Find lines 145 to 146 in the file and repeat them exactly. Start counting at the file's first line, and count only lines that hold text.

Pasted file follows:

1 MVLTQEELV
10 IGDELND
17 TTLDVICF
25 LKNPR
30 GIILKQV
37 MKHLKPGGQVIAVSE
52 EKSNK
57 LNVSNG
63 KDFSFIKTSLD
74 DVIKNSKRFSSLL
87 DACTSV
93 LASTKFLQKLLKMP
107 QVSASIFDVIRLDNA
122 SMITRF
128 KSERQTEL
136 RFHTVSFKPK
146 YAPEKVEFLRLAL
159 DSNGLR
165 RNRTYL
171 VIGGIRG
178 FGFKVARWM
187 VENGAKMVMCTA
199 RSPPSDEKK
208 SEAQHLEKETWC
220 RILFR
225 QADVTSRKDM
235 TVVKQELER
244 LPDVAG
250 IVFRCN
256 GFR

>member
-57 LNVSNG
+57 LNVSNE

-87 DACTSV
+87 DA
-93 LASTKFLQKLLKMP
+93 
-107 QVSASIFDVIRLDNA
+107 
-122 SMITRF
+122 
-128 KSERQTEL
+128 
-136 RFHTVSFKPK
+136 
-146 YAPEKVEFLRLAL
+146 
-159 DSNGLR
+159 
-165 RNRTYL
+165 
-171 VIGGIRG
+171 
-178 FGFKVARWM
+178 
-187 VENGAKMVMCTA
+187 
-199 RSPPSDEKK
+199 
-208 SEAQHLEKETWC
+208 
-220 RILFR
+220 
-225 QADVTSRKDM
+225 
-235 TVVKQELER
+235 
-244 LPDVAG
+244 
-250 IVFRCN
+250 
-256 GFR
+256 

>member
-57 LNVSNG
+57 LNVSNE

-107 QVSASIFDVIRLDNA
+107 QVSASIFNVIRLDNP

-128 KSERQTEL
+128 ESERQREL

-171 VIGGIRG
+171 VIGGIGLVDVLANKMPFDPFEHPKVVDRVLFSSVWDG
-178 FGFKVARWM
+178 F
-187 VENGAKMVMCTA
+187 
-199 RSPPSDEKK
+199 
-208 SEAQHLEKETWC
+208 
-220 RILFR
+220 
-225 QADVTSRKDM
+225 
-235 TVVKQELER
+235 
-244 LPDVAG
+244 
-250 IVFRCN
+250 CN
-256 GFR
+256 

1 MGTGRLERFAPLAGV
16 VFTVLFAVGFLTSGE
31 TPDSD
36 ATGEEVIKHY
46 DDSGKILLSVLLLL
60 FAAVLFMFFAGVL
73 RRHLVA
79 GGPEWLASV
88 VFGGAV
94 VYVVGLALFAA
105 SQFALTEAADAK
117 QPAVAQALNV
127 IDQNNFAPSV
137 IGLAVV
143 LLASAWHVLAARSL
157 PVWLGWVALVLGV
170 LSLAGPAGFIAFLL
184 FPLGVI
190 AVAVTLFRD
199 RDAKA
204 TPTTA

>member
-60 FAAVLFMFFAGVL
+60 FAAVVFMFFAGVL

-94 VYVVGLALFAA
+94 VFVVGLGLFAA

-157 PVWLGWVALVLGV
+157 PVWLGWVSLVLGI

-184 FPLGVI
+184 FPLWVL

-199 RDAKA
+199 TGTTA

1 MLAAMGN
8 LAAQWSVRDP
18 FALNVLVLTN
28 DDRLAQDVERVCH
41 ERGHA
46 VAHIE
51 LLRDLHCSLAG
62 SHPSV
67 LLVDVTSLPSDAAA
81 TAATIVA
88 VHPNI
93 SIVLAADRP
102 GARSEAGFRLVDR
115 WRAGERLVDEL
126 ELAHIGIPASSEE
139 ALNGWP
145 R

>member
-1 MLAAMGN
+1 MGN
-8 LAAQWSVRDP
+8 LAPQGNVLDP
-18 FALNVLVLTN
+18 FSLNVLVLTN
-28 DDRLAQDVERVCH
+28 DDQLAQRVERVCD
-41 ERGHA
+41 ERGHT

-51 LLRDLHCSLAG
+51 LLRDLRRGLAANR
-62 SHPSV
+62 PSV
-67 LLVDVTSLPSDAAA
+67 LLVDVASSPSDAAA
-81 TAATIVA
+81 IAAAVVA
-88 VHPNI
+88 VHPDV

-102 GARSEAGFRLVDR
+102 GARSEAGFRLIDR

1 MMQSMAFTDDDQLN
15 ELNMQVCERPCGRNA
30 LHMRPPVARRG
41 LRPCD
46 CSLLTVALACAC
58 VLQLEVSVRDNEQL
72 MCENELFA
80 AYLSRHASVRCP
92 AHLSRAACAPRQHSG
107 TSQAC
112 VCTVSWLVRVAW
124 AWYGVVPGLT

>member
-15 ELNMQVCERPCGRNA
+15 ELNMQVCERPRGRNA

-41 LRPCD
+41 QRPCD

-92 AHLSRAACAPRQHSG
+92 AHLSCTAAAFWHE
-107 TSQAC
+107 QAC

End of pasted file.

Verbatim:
88 VHPNI
93 SIVLAADRP